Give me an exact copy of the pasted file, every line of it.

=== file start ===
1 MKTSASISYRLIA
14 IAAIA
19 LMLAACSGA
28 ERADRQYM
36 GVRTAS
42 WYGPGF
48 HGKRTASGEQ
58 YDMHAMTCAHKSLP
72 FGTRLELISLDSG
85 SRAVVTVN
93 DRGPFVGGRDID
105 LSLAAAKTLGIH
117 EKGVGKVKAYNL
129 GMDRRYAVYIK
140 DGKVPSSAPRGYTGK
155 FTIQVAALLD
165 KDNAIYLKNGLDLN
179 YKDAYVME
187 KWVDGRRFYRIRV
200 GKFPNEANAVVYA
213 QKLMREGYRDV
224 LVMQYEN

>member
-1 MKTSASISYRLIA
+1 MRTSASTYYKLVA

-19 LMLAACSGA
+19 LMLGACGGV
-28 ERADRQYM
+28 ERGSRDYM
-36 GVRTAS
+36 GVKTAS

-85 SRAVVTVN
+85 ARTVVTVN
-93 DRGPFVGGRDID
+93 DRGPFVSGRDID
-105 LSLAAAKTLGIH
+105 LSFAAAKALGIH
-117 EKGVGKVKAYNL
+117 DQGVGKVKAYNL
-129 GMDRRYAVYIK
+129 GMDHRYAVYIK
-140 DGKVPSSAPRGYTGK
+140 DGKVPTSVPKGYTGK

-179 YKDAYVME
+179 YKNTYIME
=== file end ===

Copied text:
1 MKTSASISYRLIA
14 IAAIA
19 LMLAACSGA
28 ERADRQYM
36 GVRTAS
42 WYGPGF
48 HGKRTASGEQ
58 YDMHAMTCAHKSLP
72 FGTRLELISLDSG
85 SRAVVTVN
93 DRGPFVGGRDID
105 LSLAAAKTLGIH
117 EKGVGKVKAYNL
129 GMDRRYAVYIK
140 DGKVPSSAPRGYTGK
155 FTIQVAALLD
165 KDNAIYLKNGLDLN
179 YKDAYVME
187 KWVDGRRFYRIRV
200 GKFPNEANAVVYA
213 QKLMREGYRDV
224 LVMQYEN

>member
-1 MKTSASISYRLIA
+1 MRTSASTYYKLVA

-19 LMLAACSGA
+19 LMLGACGGV
-28 ERADRQYM
+28 ERGSRDYM
-36 GVRTAS
+36 GVKTAS

-85 SRAVVTVN
+85 ARTVVTVN
-93 DRGPFVGGRDID
+93 DRGPFVSGRDID
-105 LSLAAAKTLGIH
+105 LSFAAAKALGIH
-117 EKGVGKVKAYNL
+117 DQGVGKVKAYNL
-129 GMDRRYAVYIK
+129 GMDHRYAVYIK
-140 DGKVPSSAPRGYTGK
+140 DGKVPTSVPKGYTGK

-179 YKDAYVME
+179 YKNTYIME